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to this ancient Metropolis of Caledonia, and lay my Songs under your honoured protection : I now obey her dictates.

Though much indebted to your goodness, I do not approach you, my Lords and Gentlemen, in the usual style of dedication, to thank you for past favours; that path is so hackneyed by prostituted learning, that honest rusticity is ashamed of it. Nor do I present this Address with the venal soul of a servile Author, looking for a continuation of those favours : I was bred to the Plough, and am independent. I come to claim the common Scottish name with you, my illustrious Countrymen; and to tell the wor' l that I glory in the title. I come to congratulate my Country, that the blood of her ancient beroes still runs uncontaminated; and that from your courage, knowledge, and public spirit, she may expect protection, wealth, and liberty. In the last place, I come to proffer my warmest wishes to the Great Fountain of Honour, the Monarch of the Universe, for your welfare and Irappiness.

When you go forth to waken the Echoes, in the ancient and favourite amusement of your forefathers, may Pleasure ever be of your party; and may Social Joy await your return : When harassed in courts or' camps with the jostlings of bad men and bad measures, may the honest consciousness of injured worth attend your return to your native seats; and may Domestic Happiness, with a smiling welcome, meet you at your gates! May corruption shrink at your kindling indignant glance; and may tyranny in the Ruler, and li

centiousness in the People, equally find you an inexorable foe!

I have the honour to be,
With the sincerest gratitude,

and highest respect,

My Lords and Gentlemen,
Your most devoted humble servant,

ROBERT BURNS.
Edinburgh, Ipril 4, 1787.

!

POEMS,

CHIEFLY SCOTTISH.

THE TWA DOGS,

A TALE.

'Twas in that place o' Scotland's isle,
That bears the name o' Auld King Coil,
Upon a bonnie day in June,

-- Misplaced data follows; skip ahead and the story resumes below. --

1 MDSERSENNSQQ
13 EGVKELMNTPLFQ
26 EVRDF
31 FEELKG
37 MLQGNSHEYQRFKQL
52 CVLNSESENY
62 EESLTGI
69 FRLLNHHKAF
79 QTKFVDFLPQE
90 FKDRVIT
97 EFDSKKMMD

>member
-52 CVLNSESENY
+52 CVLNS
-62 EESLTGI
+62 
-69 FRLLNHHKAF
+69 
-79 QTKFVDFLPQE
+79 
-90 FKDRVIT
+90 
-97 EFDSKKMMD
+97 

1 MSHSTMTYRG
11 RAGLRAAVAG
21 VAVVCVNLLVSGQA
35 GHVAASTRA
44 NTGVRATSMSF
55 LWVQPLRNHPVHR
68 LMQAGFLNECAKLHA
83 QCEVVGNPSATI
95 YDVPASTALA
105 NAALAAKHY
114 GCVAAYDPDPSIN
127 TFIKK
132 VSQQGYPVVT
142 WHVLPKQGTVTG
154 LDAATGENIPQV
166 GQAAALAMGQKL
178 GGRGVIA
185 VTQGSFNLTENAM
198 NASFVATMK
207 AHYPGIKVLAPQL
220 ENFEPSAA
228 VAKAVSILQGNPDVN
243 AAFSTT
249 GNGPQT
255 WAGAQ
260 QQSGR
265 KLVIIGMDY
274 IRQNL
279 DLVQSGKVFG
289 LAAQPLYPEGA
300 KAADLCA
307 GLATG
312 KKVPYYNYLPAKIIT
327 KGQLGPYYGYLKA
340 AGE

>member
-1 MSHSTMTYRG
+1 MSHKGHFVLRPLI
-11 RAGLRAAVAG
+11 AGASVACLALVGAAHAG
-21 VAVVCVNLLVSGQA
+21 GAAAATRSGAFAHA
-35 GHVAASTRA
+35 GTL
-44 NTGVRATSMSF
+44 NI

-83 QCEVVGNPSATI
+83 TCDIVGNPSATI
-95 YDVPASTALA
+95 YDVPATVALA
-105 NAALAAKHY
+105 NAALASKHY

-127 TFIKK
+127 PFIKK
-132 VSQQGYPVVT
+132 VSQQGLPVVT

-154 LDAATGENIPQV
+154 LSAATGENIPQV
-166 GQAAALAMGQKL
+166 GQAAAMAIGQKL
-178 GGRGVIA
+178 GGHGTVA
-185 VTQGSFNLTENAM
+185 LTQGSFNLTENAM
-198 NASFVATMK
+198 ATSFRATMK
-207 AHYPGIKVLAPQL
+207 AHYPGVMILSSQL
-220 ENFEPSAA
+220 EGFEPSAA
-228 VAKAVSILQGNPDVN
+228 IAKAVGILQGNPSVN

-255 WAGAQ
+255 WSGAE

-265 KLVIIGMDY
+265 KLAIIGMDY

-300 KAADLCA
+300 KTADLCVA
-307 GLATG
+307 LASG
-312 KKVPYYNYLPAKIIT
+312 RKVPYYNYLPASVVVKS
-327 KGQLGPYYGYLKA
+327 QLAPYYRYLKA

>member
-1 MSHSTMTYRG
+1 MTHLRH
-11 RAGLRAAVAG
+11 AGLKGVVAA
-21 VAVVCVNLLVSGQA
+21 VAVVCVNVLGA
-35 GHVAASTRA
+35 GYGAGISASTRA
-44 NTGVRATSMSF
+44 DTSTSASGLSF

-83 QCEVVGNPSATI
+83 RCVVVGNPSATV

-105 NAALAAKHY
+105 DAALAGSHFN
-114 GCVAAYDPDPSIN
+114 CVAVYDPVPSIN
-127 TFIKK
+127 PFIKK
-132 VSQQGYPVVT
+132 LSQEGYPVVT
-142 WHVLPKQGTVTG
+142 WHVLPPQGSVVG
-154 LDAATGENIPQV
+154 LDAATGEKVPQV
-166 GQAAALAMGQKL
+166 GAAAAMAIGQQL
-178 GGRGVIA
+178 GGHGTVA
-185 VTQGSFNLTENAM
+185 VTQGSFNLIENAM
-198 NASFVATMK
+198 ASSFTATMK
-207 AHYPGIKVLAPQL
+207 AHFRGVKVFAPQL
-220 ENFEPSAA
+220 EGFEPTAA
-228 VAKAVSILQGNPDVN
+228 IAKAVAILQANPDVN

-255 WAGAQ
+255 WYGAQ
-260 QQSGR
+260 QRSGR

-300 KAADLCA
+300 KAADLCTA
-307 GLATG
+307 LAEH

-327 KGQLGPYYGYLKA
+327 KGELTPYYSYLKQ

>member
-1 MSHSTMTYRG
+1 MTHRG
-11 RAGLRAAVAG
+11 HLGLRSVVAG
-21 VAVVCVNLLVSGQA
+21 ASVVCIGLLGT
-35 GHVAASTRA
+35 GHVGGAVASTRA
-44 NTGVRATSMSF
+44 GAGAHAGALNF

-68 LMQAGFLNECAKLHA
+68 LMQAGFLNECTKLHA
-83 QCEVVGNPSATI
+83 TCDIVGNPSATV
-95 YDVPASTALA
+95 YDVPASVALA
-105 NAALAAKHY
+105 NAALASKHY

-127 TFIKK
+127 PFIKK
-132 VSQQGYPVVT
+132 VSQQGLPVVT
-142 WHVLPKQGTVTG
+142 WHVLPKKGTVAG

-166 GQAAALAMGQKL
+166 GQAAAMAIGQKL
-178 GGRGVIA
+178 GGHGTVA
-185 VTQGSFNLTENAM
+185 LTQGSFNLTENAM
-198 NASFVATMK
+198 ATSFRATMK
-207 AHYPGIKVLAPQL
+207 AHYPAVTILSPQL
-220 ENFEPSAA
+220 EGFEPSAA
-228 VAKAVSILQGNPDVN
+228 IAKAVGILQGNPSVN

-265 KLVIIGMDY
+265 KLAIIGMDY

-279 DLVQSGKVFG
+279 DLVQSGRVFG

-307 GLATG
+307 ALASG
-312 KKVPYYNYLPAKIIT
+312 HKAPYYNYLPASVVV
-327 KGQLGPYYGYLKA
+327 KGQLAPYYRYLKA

When wearing thro’ the afternoon,
Twa dogs that were na thrang at hame,
Forgather'd ance upon a time.

The first l'll name, they ca'd him Cesar, Was keepit for his Honour's pleasure: His hair, his size, his mouth, his lugs, Shew'd he was nane o' Scotland's dogs ; But whalpit some place far abroad, Where sailors gang to fish for Cod.

His locked, letter'd, braw brass collar,
Shew'd bim the gentleman and sholar;
But though he was o' high degree,
The fient a pride na pride had he ;
But wad hae spent an hour caressin,
Ev’n wi' a tinkler-gypsey's messin.

At kirk or market, mill or smiddie,
Nae tawted tyke, tho'e'er sae duddie,
But he wad stan't, as glad to see him,
And stroan't on stanes an' hillocks wi' him.

The tither was a ploughman's collie, A rhyming, ranting, raving billie, Wha for his friend an' comrade had him, And in his freaks had Luath ca'd him, After some dog in Highland sang, * Was made lang syne--Lord knows how lang.

He was a gash an' faithful tyke,
As ever lap a sheugh or dyke.
His honest, sonsie, baws'nt face,
Ay gat him friends in ilka place.
His breast was white, his towzie back
Weel clad wi' coat o' glossy black;
His gawcie tail, wi' upward curl,
Hung o'er his hurdies wi' a swirl.

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Nae doubt but they were fain o'ither, An' unco pack an' thick thegither; Wi' social nose whyles snuff'd and snowkit, Whyles mice an' moudieworts they howkit; Whyles scour'd awa in lang excursion, An' worry'd ither in diversion ; Until wi' daffin weary grown, Upon a knowe they sat them down, And there began a lang digression About the lords o' the creation.

Cuchullin's dog in Ossian's Fingal.

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